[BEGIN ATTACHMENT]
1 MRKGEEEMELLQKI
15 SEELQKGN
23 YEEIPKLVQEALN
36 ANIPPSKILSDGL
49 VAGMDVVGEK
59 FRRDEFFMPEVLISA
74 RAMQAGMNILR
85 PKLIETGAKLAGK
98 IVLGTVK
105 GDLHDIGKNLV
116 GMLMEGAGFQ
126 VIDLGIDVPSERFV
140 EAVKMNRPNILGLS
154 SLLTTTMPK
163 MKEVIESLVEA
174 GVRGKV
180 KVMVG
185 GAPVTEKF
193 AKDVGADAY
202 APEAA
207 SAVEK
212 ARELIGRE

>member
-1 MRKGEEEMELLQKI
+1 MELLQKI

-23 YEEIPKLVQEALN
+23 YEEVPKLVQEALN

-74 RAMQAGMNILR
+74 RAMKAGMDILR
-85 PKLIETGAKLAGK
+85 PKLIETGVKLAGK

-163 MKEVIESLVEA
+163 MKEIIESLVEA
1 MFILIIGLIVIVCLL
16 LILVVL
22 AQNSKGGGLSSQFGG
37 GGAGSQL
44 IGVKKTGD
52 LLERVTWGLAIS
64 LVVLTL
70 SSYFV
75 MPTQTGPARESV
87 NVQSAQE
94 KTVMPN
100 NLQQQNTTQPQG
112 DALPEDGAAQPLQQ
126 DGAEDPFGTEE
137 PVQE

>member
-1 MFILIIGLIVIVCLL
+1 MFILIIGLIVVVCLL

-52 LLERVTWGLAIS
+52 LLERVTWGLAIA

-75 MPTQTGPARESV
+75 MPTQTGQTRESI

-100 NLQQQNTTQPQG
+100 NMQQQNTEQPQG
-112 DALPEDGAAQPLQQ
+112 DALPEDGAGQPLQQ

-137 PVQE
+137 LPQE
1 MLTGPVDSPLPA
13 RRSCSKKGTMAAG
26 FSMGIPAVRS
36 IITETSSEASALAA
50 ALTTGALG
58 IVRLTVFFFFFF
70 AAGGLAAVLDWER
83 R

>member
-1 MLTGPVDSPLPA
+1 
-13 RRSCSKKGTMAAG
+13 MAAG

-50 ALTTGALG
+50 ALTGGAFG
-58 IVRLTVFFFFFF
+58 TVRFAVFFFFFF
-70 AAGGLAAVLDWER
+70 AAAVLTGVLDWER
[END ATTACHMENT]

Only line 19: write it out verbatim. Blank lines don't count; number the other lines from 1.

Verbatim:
193 AKDVGADAY